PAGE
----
The Supreme Court’s judgment upholding the validity of Article 21A and the Right to Education Act has gutted the operative provisions of the law
While free and compulsory education for all children below the age of 14 has been a constitutional imperative for the government for the last 64 years, it is a matter of fact (and shame) that successive governments have not achieved this yet. The most concerted effort to bring about a legal framework to ensure free and compulsory education for all was made with the introduction of Article 21A and passage of the RTE. This was, however, first weakened by the Supreme Court in Society for Unaided Private Schools of Rajasthan v Union of India (Rajasthan Schools) in 2012 and has now been severely destabilised through the erroneously reasoned judgment in Pramati Educational and Cultural Trust v Union of India (Pramati), delivered earlier this week. What is incredible about the Pramati judgment is that while the Court has upheld Article 21A as valid, it has simultaneously weakened it by making it subject to Article 30.
Removing from RTE
In Pramati, the Court has gone further than Rajasthan Schools and completely removed all minority schools, whether aided or unaided, from the purview of the RTE Act. While agreeing with the majority judgment in Rajasthan Schools on the applicability of the law to private institutions, the Court has, on a strained and entirely unreasonable reading of clause (1) of Article 30, placed all minority schools in a regulation-free zone. Article 30 (1) recognises the fundamental right of all minorities to establish and administer educational institutions of their choice. The implication of the judgment in Pramati is that minority schools will continue to be permitted to charge any amount of fees, prescribe any admission criteria, and discriminate against any class of citizens without being answerable in any court of law to the government or to aggrieved parents. This is because the provisions of the Act which provide for these restraints will have no applicability to minority schools.
Three problems are evident with the reasoning adopted in Pramati. First, it has placed Article 30 on a pedestal, possibly elevating it to a status above the fundamental freedoms, even Article 21. All fundamental rights are limited by reasonable restrictions imposed by law on certain bases, but Article 30 alone, on the Court’s interpretation in Pramati, is above any restriction in any manner. The Court’s reasoning in this case has little basis in the Constitution or even in the intent of the framers. Its idea of a minority institution seems to be that somehow the mandatory inclusion of even a few non-minority students would dilute the minority character of the institution.
Second, the Court bases its reasoning upon judgments in T.M.A. Pai v State of Karnataka (2002) and P.A. Inamdar v State of Maharashtra (2005) which were decided in the context of tertiary education and not primary education. The Constitution does not recognise a fundamental right to tertiary education, but primary education is a fundamental right. Moreover, the difference in legal obligations of the state with regard to the two levels of education is well recognised worldwide and also in international instruments that India is bound by.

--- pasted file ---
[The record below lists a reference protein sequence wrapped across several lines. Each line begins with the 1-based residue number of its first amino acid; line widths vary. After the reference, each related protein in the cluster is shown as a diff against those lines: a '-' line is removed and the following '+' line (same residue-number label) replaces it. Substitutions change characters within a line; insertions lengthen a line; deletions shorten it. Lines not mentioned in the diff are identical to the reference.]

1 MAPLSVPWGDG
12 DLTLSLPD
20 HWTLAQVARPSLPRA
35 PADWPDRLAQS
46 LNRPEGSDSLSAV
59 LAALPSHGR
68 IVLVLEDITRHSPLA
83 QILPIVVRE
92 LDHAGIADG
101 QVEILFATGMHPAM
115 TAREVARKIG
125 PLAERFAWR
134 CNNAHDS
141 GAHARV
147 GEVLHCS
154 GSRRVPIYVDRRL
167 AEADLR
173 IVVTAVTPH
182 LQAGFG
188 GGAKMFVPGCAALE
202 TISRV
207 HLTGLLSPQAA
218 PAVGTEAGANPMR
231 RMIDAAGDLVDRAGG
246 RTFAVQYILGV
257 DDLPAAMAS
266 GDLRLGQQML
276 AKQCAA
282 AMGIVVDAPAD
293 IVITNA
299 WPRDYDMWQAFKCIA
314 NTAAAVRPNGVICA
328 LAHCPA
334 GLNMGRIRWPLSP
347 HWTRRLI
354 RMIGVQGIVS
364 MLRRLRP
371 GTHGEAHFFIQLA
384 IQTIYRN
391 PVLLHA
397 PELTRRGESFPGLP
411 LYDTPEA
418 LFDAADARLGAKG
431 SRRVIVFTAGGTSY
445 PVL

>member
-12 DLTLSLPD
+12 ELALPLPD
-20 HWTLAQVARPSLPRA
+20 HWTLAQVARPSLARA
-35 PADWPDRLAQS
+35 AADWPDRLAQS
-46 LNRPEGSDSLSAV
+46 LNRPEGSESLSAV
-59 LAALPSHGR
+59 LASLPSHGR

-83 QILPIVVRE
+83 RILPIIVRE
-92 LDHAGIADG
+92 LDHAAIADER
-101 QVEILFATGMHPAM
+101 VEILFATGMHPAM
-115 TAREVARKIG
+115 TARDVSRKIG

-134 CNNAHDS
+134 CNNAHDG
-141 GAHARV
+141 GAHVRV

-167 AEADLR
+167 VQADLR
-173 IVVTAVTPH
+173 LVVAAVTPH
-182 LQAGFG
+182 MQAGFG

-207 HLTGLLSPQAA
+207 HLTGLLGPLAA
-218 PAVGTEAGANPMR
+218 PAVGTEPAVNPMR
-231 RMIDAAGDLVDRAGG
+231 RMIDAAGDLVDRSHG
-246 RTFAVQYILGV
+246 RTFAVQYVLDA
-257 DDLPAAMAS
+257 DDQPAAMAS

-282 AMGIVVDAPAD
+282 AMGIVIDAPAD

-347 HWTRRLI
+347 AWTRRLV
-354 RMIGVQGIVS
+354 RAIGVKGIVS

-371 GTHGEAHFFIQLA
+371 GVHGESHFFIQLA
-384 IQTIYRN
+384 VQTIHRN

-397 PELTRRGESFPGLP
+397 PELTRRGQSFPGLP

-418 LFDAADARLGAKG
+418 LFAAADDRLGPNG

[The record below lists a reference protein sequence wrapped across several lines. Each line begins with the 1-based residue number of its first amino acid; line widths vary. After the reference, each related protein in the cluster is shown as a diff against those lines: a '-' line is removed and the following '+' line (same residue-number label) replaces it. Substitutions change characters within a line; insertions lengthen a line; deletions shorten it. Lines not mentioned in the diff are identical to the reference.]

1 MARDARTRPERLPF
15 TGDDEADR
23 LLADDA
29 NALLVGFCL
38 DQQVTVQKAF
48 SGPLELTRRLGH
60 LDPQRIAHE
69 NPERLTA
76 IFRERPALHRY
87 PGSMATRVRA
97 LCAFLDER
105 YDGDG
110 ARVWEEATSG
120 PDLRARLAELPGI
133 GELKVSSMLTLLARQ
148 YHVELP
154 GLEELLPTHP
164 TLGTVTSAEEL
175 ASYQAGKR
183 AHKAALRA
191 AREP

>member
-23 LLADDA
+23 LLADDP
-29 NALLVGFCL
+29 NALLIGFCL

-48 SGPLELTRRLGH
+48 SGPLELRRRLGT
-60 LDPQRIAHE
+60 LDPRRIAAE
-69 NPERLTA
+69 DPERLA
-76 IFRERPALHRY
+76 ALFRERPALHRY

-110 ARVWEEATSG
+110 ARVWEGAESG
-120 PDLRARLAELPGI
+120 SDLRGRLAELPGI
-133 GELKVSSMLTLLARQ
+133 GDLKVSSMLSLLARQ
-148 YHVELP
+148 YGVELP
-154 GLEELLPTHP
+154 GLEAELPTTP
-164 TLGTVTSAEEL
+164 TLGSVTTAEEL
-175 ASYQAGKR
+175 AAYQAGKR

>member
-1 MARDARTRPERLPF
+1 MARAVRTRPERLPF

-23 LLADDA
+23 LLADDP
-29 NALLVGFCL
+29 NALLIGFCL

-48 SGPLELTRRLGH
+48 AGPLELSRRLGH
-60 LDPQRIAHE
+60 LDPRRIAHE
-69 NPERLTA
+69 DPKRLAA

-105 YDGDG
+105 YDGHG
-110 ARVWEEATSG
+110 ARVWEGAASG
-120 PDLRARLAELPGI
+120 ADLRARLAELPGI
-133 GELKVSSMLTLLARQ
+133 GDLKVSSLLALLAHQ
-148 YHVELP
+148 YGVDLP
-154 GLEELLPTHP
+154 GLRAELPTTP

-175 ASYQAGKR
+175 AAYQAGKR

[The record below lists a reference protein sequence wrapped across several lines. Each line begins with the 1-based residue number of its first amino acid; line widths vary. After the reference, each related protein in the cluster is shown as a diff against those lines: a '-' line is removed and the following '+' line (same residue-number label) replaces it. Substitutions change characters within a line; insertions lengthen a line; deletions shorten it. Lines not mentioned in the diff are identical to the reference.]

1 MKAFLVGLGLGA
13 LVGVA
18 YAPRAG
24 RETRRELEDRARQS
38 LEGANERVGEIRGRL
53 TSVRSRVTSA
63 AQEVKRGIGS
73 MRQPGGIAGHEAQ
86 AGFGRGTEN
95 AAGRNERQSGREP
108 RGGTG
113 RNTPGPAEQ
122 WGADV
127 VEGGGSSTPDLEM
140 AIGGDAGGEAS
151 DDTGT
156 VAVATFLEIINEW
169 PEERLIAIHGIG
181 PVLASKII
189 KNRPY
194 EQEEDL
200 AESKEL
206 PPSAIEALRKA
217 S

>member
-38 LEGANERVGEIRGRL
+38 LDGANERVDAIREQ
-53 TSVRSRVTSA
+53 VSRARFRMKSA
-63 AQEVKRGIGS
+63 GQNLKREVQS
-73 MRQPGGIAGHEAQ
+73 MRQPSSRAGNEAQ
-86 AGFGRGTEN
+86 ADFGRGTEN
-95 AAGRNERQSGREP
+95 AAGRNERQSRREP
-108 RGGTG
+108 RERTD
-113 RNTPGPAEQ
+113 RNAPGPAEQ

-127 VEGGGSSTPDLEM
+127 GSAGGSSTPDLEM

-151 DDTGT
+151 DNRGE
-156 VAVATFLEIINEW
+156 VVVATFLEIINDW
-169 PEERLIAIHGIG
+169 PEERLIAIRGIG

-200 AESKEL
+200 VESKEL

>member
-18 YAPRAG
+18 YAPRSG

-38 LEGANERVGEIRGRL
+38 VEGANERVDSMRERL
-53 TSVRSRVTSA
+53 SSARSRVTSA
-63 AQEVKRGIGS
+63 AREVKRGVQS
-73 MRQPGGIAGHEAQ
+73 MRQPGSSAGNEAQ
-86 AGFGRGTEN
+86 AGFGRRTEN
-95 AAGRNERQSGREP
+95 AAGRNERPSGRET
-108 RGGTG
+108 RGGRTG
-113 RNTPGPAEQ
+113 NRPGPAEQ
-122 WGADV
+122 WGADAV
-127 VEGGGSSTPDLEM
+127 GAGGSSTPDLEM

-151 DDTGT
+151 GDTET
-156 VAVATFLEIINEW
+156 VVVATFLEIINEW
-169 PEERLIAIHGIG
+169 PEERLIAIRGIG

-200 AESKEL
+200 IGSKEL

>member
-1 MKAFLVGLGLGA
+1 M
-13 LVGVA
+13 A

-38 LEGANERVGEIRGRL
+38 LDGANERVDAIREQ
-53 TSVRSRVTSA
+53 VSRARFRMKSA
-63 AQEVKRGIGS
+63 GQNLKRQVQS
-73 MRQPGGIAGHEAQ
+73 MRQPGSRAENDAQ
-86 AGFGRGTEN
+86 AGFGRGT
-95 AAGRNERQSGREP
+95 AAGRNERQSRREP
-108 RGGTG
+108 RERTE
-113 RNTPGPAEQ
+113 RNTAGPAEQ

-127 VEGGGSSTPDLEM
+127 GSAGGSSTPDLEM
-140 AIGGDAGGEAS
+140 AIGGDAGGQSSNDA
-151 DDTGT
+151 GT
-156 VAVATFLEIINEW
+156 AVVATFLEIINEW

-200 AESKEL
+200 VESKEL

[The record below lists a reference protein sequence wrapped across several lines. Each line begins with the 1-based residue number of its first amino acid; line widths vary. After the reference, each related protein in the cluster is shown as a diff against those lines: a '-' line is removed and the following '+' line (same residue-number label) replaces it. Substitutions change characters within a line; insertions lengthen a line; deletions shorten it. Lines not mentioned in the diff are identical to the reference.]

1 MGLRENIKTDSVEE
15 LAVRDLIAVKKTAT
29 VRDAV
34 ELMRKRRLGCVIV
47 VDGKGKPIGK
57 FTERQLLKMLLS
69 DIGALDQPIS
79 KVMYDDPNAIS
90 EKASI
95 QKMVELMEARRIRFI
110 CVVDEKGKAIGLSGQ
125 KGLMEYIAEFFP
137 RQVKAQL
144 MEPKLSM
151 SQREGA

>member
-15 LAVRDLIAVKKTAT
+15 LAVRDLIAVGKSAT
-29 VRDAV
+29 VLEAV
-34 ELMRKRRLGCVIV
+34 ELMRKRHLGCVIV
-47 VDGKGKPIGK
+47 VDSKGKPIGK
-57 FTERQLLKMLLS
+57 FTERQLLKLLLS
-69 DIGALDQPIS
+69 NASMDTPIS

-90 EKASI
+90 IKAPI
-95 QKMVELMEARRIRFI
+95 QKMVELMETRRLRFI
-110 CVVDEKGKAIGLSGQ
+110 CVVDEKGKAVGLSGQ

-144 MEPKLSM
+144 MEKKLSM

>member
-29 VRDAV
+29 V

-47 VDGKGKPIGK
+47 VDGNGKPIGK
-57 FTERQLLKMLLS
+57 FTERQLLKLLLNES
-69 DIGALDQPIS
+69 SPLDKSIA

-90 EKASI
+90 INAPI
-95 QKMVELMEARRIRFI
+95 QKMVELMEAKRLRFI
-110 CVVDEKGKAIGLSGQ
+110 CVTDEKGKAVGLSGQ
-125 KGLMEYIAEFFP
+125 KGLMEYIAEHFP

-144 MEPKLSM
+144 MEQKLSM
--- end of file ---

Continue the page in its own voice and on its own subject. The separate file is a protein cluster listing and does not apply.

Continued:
Third, even assuming that the judgments in TMA Pai and Inamdar are applicable to schools imparting primary education, both judgments recognise that the rights of minorities under Article 30 are not unbridled. It was held, for instance, in TMA Pai that admitting a few members of a non-minority group into a minority institution does not take away the minority character of such an institution and that Articles 29 and 30 clearly contemplate such an inclusion. The Court’s judgment in Pramati, by closing the door to non-minority students of economically weaker sections, actually goes contrary to the principles laid down in the earlier Bench decisions in TMA Pai and Inamdar, despite the Court extracting passages from these judgments in Pramati.
The Supreme Court has read these judgments to mean that regulating minority schools including admission of non-minority students (or even minority students) from economically weaker sections of society, regulation of fees and admission procedures would be unconstitutional. This is perplexing at best, and absurd at worst.
Bringing about equality
This critique of the judgment should not be read to be a disparagement of minority schools or institutions. Many of them have rendered yeoman service to the nation and continue to do so. The RTE was designed, among other things, to empower the underprivileged sections of society to benefit from the best of minority institutions. It was also supposed to educate and expose children of privileged sections to the reality of inequality in this country by making them share space daily with children from deprived sections of society. Whatever noble intentions the Constitution framers had in mind while inserting Article 30, surely they did not intend to defeat these purposes as well.
(Alok Prasanna Kumar is Senior Resident Fellow and Rukmini Das is Research Fellow at the New-Delhi based Vidhi Centre for Legal Policy.)